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Why is the section on Neuraminidase inhibitors so bad?
It didn't tell me what they are. I would have liked to see, "neuraminidase inhibitors act on the protein X-and-so that buds the newly-formed virus off the host cell...." The sort of thing that would tell me what a neura inhibitor actually is.
Instead it's all about why the author thinks they are bad. It sounds biased to me, and I'm a random user with no prior knowledge. The same sentence "the benefits of neuraminidase inhibitors in those who are otherwise healthy..." appears twice in this article, a third time on the page for neuraminidase inhibitors. I think someone is spouting their personal belief.
In the second paragraph, there is a grammatical error.
"It can also likely be spread by touching surfaces contaminated by the virus and than touching their mouth or eyes."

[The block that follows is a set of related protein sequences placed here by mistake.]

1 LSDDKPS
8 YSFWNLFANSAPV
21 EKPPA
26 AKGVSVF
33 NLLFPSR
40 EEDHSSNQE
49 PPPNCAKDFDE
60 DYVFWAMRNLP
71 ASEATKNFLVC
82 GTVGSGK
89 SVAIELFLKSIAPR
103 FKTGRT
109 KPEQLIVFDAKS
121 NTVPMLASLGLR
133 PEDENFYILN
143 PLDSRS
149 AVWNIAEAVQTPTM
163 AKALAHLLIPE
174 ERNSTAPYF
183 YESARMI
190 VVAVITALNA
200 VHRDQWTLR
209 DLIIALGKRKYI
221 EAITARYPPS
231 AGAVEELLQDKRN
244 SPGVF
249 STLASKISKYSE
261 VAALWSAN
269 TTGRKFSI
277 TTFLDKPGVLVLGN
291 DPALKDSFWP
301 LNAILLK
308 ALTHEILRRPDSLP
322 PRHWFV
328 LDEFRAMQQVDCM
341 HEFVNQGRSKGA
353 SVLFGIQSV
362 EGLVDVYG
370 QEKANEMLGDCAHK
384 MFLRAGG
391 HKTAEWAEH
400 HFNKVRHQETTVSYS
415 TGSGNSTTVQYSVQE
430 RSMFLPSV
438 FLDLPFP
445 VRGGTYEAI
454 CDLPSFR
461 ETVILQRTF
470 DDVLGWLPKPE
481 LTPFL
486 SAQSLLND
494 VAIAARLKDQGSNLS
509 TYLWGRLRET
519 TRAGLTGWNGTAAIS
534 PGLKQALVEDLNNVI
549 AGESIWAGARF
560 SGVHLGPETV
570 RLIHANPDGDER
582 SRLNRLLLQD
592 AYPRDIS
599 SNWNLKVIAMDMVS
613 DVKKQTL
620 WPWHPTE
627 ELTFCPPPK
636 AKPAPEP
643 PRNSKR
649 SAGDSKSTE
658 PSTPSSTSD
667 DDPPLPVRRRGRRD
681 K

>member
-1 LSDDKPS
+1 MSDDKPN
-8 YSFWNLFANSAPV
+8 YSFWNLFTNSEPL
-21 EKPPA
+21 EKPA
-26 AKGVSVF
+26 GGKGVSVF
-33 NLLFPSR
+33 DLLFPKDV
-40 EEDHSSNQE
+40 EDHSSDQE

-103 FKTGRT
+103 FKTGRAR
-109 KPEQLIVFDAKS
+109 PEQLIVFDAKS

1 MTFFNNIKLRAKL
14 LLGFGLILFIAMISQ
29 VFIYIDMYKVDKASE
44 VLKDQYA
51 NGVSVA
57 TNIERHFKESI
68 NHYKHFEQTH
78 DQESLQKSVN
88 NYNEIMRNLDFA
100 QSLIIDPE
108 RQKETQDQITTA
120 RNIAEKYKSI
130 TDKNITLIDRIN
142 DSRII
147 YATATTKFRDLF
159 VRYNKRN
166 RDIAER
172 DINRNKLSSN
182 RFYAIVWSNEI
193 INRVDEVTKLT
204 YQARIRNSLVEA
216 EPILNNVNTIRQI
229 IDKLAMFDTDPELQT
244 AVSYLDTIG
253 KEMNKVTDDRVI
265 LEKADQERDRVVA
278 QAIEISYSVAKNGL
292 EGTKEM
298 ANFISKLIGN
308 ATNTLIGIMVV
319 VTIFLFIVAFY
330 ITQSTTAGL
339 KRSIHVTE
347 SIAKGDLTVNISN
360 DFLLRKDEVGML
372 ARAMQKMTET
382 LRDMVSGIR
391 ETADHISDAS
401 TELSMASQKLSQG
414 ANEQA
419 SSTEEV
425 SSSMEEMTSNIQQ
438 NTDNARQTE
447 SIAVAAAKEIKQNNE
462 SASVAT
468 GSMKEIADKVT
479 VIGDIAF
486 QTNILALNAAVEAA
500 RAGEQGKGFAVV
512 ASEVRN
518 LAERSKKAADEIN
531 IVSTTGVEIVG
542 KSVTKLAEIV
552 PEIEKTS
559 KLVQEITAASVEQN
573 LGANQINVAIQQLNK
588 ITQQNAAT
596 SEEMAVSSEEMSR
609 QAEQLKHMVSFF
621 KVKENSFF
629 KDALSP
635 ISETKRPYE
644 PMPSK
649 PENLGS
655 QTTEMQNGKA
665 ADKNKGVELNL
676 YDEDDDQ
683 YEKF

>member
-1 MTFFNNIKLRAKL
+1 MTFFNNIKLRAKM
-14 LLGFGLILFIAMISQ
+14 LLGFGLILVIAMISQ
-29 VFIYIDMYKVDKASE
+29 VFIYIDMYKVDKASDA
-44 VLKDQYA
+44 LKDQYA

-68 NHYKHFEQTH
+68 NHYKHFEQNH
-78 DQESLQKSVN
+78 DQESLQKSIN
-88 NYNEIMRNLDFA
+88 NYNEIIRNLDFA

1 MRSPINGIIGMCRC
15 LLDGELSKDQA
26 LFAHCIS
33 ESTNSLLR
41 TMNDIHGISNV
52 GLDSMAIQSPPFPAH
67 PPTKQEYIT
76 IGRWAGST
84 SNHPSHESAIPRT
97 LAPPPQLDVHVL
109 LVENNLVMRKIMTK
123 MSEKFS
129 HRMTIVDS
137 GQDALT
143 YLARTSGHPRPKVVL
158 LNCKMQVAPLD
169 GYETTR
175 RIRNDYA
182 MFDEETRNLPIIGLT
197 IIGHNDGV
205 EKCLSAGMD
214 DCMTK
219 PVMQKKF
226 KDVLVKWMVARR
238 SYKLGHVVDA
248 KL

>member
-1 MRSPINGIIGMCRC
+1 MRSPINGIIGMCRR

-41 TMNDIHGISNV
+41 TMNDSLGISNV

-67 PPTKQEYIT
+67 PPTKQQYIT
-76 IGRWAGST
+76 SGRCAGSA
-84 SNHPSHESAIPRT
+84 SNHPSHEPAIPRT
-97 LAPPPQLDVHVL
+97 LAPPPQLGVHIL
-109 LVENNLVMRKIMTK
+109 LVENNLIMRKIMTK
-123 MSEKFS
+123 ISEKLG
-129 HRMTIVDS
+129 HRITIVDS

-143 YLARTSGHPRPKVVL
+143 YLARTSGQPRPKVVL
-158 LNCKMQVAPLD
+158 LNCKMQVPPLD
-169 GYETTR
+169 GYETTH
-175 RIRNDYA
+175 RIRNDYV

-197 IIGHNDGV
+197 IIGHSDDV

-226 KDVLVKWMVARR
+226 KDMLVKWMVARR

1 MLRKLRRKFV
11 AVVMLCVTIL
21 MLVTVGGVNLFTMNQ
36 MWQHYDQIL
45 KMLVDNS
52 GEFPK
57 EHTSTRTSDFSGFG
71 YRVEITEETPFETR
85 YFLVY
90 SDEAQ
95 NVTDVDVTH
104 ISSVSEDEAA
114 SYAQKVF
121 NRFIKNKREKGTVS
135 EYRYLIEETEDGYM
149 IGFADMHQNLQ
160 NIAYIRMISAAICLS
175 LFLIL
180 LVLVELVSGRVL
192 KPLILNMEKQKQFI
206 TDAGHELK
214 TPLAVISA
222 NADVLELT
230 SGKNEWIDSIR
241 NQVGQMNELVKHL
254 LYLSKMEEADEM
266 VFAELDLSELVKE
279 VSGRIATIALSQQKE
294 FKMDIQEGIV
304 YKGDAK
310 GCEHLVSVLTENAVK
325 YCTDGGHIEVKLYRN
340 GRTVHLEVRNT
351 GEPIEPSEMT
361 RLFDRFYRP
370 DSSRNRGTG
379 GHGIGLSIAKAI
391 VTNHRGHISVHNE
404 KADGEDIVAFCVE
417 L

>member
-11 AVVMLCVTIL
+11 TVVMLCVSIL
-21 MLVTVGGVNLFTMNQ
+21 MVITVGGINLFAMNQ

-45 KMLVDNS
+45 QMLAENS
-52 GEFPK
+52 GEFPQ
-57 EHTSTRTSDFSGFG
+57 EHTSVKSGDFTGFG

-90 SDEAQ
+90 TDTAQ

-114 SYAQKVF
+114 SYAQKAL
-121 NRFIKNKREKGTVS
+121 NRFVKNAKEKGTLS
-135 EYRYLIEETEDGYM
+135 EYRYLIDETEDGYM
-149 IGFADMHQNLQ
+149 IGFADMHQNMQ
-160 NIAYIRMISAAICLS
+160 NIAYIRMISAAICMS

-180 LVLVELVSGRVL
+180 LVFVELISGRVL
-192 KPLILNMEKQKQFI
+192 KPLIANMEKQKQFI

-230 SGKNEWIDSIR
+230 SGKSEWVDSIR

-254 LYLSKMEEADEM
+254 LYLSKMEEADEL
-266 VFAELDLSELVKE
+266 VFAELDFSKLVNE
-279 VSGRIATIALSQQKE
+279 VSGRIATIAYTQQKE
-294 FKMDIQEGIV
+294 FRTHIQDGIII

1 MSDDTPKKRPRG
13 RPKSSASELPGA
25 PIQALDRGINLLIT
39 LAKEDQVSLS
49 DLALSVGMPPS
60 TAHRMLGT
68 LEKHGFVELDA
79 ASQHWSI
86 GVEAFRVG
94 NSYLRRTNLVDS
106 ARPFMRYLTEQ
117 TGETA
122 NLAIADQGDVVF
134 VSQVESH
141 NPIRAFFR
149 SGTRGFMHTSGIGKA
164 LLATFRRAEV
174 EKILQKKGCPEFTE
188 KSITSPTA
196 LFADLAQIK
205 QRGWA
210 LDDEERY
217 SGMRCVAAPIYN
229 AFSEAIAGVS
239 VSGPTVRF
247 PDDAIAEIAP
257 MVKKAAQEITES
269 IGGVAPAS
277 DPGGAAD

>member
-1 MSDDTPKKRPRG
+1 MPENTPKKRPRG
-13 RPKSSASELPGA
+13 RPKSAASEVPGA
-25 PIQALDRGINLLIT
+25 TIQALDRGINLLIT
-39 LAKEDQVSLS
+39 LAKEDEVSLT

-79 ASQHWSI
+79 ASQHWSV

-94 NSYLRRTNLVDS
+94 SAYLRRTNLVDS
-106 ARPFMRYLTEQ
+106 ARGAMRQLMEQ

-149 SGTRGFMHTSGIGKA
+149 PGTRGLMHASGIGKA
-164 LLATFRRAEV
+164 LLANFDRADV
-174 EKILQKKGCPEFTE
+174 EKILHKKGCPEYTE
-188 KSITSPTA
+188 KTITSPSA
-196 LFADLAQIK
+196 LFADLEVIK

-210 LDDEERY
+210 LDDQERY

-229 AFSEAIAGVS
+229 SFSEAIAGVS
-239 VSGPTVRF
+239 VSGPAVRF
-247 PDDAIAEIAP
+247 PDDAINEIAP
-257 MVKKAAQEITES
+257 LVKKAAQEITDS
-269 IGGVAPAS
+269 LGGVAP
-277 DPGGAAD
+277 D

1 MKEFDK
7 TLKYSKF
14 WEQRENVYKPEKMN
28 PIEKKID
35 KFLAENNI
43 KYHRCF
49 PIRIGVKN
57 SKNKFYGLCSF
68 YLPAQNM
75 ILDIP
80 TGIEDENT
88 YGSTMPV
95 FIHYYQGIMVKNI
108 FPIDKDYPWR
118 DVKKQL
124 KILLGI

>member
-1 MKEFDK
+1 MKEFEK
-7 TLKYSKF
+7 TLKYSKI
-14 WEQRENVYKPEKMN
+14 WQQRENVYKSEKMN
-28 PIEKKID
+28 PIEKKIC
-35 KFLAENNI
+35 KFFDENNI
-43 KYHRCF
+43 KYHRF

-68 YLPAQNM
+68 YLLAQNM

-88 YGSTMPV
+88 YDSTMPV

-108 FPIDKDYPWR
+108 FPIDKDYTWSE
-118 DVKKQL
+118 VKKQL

Should read something like...
"It is also likely spread by touching surfaces contaminated by the virus, and then touching the mouth or eyes."
Take whatever liberties you wish with the wording I chose, the important change is that the "than" should be a "then". :p — Preceding unsigned comment added by 184.108.40.206 (talk) 18:09, 5 December 2014 (UTC)
Not done for now: you didn't provide a source and I don't have access to the one given in the article so I can't make this change. However, our Spanish Flu article does give a case-fatality ration of "10 to 20%". I will post a note at WP:MEDICINE to have this looked into. Thanks for bringing this up. Ivanvector🍁 (talk) 14:56, 16 September 2015 (UTC)
From an admittedly quick read, the cited Nature article doesn't actually give a case fatality rate. It does say "The case fatality proportion (CFP) was ten times higher than in all other influenza pandemics...", citing "Nicholson, K., Webster, R. G. & Hay, A. J. Textbook of Influenza (Blackwell Science, Malden, Massachusetts, 1998)" and "Frost, W. H. Statistics of influenza morbidity with special reference to certain factors in case incidence and case fatality. Public Health Rep. 35, 584−597 (1920)". The authors of the Nature article also assumed a CFP of 2% for their own modelling.